One of the marks of a great game is its ability to stay with you long after you’ve finished playing it. Even more so is it’s ability to imprint specific memorable scenes into your mind – surrounding them with feelings that help to bind that scene to your memory. Usually these memorable games are pretty long in length, having time to build up into those moments, however this is not the case with Virginia.
A small game with great depth
Virginia is probably the shortest game I’ve ever played in terms of start to finish, but it’s also one of the games to stay with me the longest after finishing it. One of the many things that Virginia does so well is it’s ability to contain so many iconic scenes compacted into its relatively short time span. And please don’t think I’m mentioning the time span of Virginia as being a negative thing – quite the opposite. The way you need to think of this game is as an interactive film / novel. The story is set and 99% of the actions are inevitable, however giving you full control over performing those actions puts you completely in the mind of the main character.
I have previously praised the music of Virginia, expertly written by Lyndon Holland, so I wont go too much into that again here. All I will say is that the music of Virginia is the game’s heartbeat; it’s skeleton; its very being…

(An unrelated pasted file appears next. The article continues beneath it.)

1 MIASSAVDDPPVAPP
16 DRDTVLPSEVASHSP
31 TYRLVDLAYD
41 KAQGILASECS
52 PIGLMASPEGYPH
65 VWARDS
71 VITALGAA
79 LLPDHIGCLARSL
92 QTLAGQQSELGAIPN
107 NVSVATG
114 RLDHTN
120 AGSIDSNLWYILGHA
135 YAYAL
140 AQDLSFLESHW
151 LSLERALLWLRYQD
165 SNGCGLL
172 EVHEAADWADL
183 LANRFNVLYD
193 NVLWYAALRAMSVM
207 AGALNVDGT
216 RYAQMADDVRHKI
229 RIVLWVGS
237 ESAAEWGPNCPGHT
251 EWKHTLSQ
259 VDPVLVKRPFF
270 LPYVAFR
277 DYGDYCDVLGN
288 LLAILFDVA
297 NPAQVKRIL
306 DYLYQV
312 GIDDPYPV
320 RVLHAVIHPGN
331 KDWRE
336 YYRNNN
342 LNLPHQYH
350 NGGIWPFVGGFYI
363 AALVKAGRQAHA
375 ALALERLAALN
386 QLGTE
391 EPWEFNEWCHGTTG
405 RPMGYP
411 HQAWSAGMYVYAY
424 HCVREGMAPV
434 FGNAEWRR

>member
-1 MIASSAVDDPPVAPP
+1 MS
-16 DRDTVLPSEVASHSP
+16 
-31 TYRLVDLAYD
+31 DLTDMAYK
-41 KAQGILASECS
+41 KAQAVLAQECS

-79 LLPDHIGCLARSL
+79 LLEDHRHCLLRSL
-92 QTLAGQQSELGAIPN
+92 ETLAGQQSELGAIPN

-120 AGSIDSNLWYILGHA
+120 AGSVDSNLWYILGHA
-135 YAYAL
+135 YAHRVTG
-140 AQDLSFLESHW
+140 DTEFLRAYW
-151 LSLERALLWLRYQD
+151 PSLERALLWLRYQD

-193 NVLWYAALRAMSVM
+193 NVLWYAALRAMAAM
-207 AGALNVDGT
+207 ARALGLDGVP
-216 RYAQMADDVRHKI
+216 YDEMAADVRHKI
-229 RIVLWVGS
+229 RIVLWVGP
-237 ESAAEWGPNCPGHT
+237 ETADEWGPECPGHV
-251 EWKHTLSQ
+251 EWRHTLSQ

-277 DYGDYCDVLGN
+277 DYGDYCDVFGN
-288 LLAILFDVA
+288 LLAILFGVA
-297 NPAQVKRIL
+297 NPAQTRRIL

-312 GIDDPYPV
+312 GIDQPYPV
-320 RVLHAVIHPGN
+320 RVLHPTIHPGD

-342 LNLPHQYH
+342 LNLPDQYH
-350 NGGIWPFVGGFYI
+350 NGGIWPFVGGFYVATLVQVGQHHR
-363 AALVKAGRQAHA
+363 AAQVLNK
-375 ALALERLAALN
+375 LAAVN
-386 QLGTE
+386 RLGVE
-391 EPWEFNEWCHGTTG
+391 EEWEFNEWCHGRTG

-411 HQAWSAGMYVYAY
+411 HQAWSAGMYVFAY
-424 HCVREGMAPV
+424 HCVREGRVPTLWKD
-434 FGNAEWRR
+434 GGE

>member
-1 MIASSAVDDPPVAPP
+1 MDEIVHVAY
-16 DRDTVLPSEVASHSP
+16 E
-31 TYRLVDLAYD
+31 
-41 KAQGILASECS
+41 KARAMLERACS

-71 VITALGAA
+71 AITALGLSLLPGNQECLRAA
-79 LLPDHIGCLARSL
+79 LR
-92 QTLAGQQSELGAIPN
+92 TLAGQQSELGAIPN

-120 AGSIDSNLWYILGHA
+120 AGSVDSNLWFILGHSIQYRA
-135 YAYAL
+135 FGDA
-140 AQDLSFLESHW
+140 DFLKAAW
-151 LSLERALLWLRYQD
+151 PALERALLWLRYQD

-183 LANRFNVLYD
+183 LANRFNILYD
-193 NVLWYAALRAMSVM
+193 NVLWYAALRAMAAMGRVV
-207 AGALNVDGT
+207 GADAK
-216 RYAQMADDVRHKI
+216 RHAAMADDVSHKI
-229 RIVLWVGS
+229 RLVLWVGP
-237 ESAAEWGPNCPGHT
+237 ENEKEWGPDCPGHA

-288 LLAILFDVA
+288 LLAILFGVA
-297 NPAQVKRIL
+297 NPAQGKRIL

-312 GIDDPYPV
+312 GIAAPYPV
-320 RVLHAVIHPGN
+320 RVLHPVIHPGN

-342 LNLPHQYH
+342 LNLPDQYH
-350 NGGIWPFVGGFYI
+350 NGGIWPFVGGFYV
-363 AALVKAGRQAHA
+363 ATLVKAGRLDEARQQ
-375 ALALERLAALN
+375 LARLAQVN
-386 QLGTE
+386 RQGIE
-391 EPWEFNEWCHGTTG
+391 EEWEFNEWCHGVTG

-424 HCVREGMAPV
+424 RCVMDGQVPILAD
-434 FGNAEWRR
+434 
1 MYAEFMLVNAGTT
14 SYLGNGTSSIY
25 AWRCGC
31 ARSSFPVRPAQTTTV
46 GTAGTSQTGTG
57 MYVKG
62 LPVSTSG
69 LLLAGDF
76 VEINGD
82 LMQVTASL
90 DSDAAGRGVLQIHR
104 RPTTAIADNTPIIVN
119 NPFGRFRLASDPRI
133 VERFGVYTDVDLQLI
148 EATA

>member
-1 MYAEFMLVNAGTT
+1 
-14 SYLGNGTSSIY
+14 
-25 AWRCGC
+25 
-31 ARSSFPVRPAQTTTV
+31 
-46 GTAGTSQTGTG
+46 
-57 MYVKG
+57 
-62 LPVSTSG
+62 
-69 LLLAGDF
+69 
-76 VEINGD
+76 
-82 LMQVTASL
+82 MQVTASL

…It kind of has to be when there are no words spoken in the whole game. That’s right, no words are spoken throughout the whole game! The story is driven forward, and the characters thoughts and feelings implied, by the aforementioned music coupled with the unique animation style used.
Virginia’s Exceptional Style
The artwork for Virginia is just as beautiful as the music that scores it. As you can see from the image above, the game’s scenes are very vibrant-looking with an almost painted aesthetic. It didn’t take much playing until I was wanting real life to look like this – simply put, it is gorgeous. Even the dark dream sequences are full of colour. The use of the photographer’s dark room red is exceptional in one of the games first dream sequences.
The story itself gets trippy and quite cryptic towards the end, in fact most of the game contains cryptic imagery, but it feels cohesive through it’s confusion. Like Twin Peaks, from which Virginia has lovingly taken much inspiration, so too does the story of Virginia not have to be completely understood first time round. Instead it is more than enough to simply soak up the dream-like atmosphere and let the game conjure up whatever feelings it does within you.